The Twitter Assassination Of Ashley Young (And Several Others)

Ashley Young does his best to avoid another tweeter
Ashley Young has come under fire since joining Twitter

Author: Bricki

Follow Bricki on Twitter – @Bricki‎

In the voice of Taggart (or is it Sir Alex?) “There’s been a murder…”

The victim was found with his iPhone in hand and a twitter feed of comments calling him everything from a charlatan to a shithouse. His twitter account only had one tweet sent

“Joined Twitter and looking forward to interacting with all the fans”

Quite a response for just saying hello…

This is the problem with social media and people who have influence in the national game attempting to use it. Rio Ferdinand made reference to Ashley Young needing thick skin to be on Twitter. At times that is an understatement but how should fans approach speaking to players and also those that make ‘comments’ on the game?

When you are watching a match (be it at the ground, at home or in the pub) you voice your opinions good or bad in a vocal way. The players may hear disapproval whilst on the pitch but it is normally on a mass scale so they would be unable to hear specific dissenters.

Social Media has given the dissenters a way to directly communicate with players and media people but how should fans approach this ability?

I’m not going to sit here and write that you should do this or don’t do that but it seems that being able to respond instantly and directly to these figures has become a major issue.

In the 80s and 90s we saw the ‘fanzine’ gain a foothold outside the ground. The voice of the fans could usually be found in those pages which prompted the debates on the terraces and in the pub after the game. Now every fan has their voice and can air opinions and thoughts in any number of ways.

Blogs (much like this one) exist several times over for almost every club and whilst you may get balanced and honest opinion from some (like us) you also get the nut jobs that just aren’t happy unless they can blame an individual for everything. They have every right to an opinion of course but in my own belief opinions must be considered before being aired.

Twitter doesn’t have a ‘consider’ button

Gary Lineker was forced to apologise this week for having an honest opinion about the England performance and current state of the team. Why did he have to do this? The comments he made whilst critical were considered and I’m sure many fans would agree with exactly what he said.

See we now have a situation where being critical in any sort of way towards teams or players is met with a response of ‘You can’t say that’ or accusations of bias. There is no balance to the analysis of players and any criticism or praise; everything appears to need to be at one end of the scale or the other.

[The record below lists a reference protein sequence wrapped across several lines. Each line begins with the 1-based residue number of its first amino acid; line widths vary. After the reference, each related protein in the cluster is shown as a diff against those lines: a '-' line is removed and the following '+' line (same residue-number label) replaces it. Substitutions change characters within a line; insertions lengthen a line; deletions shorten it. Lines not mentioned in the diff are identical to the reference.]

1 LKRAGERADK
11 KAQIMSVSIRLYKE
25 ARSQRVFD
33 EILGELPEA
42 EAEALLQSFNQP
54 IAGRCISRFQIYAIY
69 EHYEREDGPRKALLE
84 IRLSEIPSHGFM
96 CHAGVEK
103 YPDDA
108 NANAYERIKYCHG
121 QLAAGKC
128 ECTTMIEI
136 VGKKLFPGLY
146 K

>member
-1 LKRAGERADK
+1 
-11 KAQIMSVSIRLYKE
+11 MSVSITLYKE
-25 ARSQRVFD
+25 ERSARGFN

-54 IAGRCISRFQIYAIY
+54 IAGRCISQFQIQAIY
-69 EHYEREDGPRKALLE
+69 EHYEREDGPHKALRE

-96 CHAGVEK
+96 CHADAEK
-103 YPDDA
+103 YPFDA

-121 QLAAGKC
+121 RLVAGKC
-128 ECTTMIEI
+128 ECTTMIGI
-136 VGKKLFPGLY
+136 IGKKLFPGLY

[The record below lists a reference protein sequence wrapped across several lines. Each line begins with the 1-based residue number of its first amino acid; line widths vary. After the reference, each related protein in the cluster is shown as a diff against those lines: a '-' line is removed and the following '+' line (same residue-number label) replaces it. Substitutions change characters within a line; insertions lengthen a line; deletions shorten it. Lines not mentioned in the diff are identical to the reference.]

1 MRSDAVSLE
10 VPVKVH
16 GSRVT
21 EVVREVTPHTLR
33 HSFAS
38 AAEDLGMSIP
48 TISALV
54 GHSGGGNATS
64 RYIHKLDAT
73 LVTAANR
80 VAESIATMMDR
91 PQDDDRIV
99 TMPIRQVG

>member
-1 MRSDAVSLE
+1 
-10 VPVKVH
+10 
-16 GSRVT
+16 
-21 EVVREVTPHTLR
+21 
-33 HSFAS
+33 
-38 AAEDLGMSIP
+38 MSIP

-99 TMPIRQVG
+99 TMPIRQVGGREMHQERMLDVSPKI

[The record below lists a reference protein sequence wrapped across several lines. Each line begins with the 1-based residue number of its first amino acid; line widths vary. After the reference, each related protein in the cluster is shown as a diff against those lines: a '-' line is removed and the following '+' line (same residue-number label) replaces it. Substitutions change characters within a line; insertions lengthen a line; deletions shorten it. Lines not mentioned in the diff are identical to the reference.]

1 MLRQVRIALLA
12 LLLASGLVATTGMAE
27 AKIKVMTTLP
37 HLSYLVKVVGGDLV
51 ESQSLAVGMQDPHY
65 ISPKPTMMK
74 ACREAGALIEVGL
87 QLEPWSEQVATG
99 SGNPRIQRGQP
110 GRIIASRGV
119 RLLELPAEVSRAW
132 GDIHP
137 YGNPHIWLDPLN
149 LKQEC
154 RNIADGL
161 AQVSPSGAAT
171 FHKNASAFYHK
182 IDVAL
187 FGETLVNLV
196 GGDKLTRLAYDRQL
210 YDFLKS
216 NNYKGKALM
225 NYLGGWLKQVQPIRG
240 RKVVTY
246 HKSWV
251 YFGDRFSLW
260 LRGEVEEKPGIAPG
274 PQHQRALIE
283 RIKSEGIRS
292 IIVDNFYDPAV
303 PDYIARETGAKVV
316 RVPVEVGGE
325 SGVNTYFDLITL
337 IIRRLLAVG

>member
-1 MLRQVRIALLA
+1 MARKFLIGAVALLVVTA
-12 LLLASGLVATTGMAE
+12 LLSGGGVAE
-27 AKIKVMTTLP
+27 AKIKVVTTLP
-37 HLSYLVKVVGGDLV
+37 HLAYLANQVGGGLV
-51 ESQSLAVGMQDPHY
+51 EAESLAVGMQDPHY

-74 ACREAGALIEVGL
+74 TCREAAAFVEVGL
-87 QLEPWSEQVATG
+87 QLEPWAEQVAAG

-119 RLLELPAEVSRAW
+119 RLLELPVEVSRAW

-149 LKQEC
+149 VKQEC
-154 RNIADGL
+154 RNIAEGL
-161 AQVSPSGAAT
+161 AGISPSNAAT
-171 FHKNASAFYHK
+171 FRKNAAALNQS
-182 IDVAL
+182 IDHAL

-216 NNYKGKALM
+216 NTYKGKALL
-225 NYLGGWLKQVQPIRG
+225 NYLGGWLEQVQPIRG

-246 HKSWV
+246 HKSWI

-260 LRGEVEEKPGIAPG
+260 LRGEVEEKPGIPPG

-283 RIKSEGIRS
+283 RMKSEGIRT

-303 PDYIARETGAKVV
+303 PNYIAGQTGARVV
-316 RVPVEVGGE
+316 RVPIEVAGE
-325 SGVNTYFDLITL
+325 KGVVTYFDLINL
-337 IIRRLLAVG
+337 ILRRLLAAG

This brings me back to the use of social media and in general by players and clubs. It is a great opportunity for fans and clubs to re-engage with fans. Unfortunately we still appear to be in the first steps stage of social media and how it can be used to connect with players/teams.

The Manchester United twitter account has been nothing short of an abject failure since it’s launch the moment that Sir Alex stepped down. The potential for this account to really engage fans in the right way is there but until somebody who has experience is given the reins to run it, it will not improve.

The players also could offer much more than just endorsements and Nandos’. The ability is there to offer proper insight and linkage to the fans but it is again wasted by the vast majority of players.

It could actually be that this attitude by many players to social media brings about the abuse they receive, trying to force them to respond. I’m not saying it is acceptable but there will always be the minority that look for a reaction.

I think in the long term that players being on social media will help them to see their standing in the eyes of the fans. Take away the fans just calling players shit and many offer valid opinions which it is important that players take heed of.

It’s murky ground but when fans won’t follow players due to knowing how much abuse the players will receive it does tell you that something needs to change.

What changes? Right now it’s difficult to pinpoint but the current behaviour towards players on social media does nobody any favours.

Follow Bricki on Twitter – @Bricki‎

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One Response to “The Twitter Assassination Of Ashley Young (And Several Others)”

  1. max says:

    Sorry bricky fellA but i find this article quite pointless i must say.

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